Trying, yet again, to break the code of the erasure form. All month, I’ve been wanting to take the source text and create a poem that is about something else entirely, to use the source text for words, not ideas. I haven’t been able to do it at all. That’s why all these poems feel like summaries rather than something that’s new, something that’s mine. I like some of them, sure. A few I even like a lot, but they still feel like cheating, as if I haven’t actually broken through to the real idea of the form.
Tonight’s poem steps away from the meaning of the source text, the subject matter of the source text … but it’s empty, doesn’t meant anything, doesn’t say anything, isn’t about anything at all, has no real emotion. Sigh.
Am I happy May is right around the corner? You bet.
(An erasure of a Times review of it’s reporting on AIDS and gay issues.)
The story would turn out to be
tragically wrong, disorienting,
The unknown dawned far worse.
The idea was easy to challenge.
People, deeply unsure,
certain to risk everything.
The idea was unavoidably personal,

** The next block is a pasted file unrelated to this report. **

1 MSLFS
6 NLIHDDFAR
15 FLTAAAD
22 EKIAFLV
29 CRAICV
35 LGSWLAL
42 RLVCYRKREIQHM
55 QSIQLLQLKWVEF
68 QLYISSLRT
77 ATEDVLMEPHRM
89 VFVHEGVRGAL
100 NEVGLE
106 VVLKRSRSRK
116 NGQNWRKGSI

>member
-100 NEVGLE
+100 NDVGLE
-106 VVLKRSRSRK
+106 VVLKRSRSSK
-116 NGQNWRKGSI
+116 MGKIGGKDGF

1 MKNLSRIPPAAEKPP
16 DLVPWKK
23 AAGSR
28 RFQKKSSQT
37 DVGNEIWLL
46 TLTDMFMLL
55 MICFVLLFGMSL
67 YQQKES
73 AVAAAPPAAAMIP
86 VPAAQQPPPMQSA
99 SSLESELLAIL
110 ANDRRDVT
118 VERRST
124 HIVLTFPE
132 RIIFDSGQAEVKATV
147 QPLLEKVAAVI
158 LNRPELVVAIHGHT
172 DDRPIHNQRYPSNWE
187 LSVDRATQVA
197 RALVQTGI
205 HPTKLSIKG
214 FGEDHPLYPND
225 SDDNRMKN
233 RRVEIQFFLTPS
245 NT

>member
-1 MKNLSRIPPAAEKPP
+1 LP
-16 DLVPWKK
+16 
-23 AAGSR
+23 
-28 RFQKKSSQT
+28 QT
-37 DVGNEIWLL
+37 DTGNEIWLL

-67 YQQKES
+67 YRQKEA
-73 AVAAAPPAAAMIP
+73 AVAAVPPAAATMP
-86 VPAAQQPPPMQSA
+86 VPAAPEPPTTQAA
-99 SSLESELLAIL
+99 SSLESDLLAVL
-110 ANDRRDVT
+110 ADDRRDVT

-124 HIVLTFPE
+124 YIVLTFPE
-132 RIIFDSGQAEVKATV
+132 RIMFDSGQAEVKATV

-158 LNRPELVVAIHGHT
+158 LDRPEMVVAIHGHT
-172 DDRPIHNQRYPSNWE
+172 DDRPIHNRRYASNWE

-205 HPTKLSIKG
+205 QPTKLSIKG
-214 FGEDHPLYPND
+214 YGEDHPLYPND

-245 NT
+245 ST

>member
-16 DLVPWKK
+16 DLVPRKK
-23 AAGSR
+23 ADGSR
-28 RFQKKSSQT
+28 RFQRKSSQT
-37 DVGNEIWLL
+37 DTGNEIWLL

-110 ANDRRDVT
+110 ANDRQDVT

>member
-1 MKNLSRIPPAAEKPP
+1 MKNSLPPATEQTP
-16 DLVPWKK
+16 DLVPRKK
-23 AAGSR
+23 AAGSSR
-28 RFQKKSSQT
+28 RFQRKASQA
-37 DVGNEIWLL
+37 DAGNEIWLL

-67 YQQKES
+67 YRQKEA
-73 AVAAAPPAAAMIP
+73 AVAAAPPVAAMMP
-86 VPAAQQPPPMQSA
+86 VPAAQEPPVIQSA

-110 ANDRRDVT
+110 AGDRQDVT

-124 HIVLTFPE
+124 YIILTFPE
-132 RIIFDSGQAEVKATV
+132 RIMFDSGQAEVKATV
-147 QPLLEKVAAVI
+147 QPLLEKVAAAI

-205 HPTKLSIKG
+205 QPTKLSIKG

the path to comfort paved
by pride, worry, crisis,
and longstanding conflict,
It’s National Poetry Month! Every year, I choose a specific form and try to write a poem a day in that form. This year, I am trying erasure poems and I want to use news articles as my source texts. I’ve practiced a few times, and it’s already feeling difficult! We’ll see how it goes.
Here’s an edited version of the Wiki definition of this form:
Erasure Poetry: a form of found poetry created by erasing words from an existing text in prose or verse and framing the result on the page as a poem. Erasure is a way to give an existing piece of writing a new set of meanings, questions, or suggestions. It lessens the trace of authorship but requires purposeful decision making. What does one want done to the original text? Does a gesture celebrate, denigrate, subvert, or efface the source completely? One can erase intuitively by focusing on musical and thematic elements or systematically by following a specific process regardless of the outcome.
Also, Robert Lee Brewer at Writer’s Digest has some good points to add about ethics and plagiarism:
Quick note on ethics: There is a line to be drawn between erasure poems and plagiarism. If you’re not erasing more than 50% of the text, then I’d argue you’re not making enough critical decisions to create a new piece of art. Further, it’s always good form to credit the original source for your erasures.